SO I need a managed switch (I suppose that cannot be acomplish with a layer 2 switch, it is a pity).

I had beleived that transporting packets with vlan id won't affect layer 2 switches, as mac adress were the same and the switch just had to drop the packet at the connection with the correct MAC.

Thank you, thing are getting more complicated, I am not sure if it deserves the effort (isolating iot devices).

What about creating separate networks at each router and interconnect them using static IPs?

There would remain the problem to unify them at DNS level in one domain (.iot).

I mean a DHCP server at router 2 serving address and another DHCP at router 1 serving and sending traffic from one to the other network through the the same port as the home lan (

Even managed switches are L2. Some managed switches have L2+ or L3 features.

Unmanaged switches are designed for a single network (untagged) only. Their behavior is undefined for passing 802.1q tagged ethernet frames. Some unmanaged switches will do this without issue, others may cause severe network issues. Regardless, because they are not configurable, unmanaged switches will still rely on another managed switch (or a router with VLAN support such as an OpenWrt device) to enable a tagged network to be connected to an ethernet device that expects untagged networks. There are several other risks/disadvantages to using an unmanaged switch with tagged networks, too. The bottom line is that only managed switches should be used in this application.

You should never have multiple DHCP servers on the same network (network here means both the logical network as well as the physical infrastructure when using unmanaged switches). The results will be random and unpredictable, and will cause all sorts of headaches. This needs to be handled with VLANs (i.e. tagged networks, managed switches)

Thank you for the clarification about managed/unmanaged switches.

You say some unmanaged or even managed switches are capable of transporting tagged data without issue.

But if there are risks then a managed switch will be needed.

Or may be a smal router with gigabit ports and openWRT with all routing deactivated, just acting as a switch.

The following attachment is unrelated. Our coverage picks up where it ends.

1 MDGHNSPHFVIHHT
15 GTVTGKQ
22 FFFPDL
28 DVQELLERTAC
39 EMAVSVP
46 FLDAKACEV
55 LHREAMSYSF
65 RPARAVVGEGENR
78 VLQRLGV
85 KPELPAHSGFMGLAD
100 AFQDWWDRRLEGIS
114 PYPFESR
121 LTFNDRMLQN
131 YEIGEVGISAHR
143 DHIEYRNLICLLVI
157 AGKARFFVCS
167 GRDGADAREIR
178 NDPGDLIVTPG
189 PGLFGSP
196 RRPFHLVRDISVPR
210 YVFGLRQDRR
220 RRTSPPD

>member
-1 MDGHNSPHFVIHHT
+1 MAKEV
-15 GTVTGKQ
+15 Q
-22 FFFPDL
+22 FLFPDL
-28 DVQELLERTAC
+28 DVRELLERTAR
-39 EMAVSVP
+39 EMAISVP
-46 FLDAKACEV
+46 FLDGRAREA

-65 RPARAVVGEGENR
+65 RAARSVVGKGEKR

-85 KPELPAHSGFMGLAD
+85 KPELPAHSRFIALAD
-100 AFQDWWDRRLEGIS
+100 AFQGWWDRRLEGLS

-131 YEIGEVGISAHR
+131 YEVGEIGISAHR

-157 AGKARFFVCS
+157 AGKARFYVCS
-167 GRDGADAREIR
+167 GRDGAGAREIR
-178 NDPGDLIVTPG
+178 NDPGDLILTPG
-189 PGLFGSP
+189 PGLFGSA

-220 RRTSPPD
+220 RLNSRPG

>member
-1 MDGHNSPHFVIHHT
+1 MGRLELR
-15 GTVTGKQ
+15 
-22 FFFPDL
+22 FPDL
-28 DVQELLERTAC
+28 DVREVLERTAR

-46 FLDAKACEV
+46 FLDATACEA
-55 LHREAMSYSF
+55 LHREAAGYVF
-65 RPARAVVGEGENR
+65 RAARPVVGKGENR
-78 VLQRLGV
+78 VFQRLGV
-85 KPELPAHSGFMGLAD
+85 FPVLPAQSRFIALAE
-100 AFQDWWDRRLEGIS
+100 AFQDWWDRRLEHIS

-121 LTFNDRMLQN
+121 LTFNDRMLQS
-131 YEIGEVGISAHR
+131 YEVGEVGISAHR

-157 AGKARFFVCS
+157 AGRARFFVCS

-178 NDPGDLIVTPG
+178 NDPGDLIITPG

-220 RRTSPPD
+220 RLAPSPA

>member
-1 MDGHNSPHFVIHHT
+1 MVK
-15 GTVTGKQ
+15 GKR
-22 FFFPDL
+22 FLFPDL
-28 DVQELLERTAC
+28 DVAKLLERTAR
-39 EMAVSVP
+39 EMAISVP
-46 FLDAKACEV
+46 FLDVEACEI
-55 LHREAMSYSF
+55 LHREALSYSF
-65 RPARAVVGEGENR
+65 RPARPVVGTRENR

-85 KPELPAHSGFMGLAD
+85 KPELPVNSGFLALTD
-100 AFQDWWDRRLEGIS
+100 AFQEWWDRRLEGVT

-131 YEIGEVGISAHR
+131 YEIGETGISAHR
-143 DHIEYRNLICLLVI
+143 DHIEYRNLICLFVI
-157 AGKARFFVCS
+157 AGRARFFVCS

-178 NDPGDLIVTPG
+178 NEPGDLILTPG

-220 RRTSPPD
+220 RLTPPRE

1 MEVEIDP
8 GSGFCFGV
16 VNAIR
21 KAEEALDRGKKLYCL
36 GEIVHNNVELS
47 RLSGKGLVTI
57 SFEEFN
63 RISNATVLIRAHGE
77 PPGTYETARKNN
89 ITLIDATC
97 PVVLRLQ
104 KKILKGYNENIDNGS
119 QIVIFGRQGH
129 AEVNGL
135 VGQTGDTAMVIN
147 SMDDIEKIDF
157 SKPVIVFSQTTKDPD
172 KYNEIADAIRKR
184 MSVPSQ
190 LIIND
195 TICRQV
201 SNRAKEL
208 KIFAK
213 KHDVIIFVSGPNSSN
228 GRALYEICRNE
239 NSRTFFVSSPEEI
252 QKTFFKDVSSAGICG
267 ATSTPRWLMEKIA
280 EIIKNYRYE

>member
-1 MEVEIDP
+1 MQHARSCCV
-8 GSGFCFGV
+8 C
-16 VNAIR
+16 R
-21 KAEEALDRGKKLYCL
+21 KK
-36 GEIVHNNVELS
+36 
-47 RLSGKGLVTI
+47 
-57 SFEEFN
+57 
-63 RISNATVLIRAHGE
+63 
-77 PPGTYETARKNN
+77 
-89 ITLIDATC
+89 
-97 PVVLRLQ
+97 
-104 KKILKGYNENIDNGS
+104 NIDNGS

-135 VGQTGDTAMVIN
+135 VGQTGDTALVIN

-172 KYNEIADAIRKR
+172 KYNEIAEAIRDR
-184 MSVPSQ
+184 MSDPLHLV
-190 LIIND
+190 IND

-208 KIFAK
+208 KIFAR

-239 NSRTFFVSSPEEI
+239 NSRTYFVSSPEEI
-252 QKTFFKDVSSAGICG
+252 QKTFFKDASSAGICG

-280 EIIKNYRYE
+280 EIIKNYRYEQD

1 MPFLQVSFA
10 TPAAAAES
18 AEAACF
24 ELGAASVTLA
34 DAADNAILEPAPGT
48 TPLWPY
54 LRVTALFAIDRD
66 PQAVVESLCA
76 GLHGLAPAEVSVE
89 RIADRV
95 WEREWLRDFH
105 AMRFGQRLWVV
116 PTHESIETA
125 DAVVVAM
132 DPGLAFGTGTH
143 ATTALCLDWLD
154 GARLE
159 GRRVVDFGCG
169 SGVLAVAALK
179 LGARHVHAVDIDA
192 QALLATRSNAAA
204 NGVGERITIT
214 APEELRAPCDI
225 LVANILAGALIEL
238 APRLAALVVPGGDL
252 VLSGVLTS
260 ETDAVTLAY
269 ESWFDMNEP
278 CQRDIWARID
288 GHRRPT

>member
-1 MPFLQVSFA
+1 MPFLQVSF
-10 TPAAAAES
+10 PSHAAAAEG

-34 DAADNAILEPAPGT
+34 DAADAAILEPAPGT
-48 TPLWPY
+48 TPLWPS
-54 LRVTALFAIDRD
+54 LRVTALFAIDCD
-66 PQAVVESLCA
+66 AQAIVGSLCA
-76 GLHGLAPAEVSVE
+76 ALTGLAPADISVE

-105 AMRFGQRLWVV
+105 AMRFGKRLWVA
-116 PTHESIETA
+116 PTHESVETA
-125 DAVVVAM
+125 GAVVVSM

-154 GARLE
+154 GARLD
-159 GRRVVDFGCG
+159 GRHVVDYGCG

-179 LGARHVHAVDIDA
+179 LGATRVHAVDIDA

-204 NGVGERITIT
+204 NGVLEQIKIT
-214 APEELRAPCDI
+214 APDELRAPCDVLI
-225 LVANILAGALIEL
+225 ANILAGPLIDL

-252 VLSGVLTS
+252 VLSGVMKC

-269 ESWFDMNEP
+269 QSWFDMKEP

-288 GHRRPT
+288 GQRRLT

They won't be at the same IP network just one for each.

Main router woul have DHCP activated at the lan interface and serve adresses
All pcs connected to the switch or routers port (not dropped from the lan) would obtain adress from it, as it would be serving the lan interface.

Another DHCP server at the iot interface serving say In that interface will be connected the iot WIFI served by main router, and may be one port with some iot device (that port would be added to iot vlan as untagged, and off in the home vlan).

In router 2, a DHCP server serving in the interace iot, formed by the iot wifi created in that router, and may be some port dedicated to iot vlan and dropped from the home vlan (bat ports would be untagged, so no tagged traffice reaches the intermediate switch.

traffic from and will be redirected though routes.

I will try the previous config in a test environment with the two routers connected among them with no switch.
If that works, then will have to see if thje switch can be substituted (I have a TPlink TL-WR1043 with 5 Gb ports and a WAN that may be can do the work with openWRT, configuring all ports in untagged mode for vlan 1 and tagged for vlan 15).

Will try. Thanks.
Your recommendations on the best solution will be greatly wellcome.

What an unmanaged switch does with tagged packets is undefined, it may do whatever the vendor (didn't-) think about during the design phase.

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If you have a spare router lying around that can run OpenWrt, use that. Otherwise, you can buy very inexpensive smart/managed switches from quite a few manufacturers. Stay away from the entry level TP-Link switches, though (TL-SG1xxE series, for example).

This is fine, but they must also be physically (or logically with proper VLAN support) isolated from each other.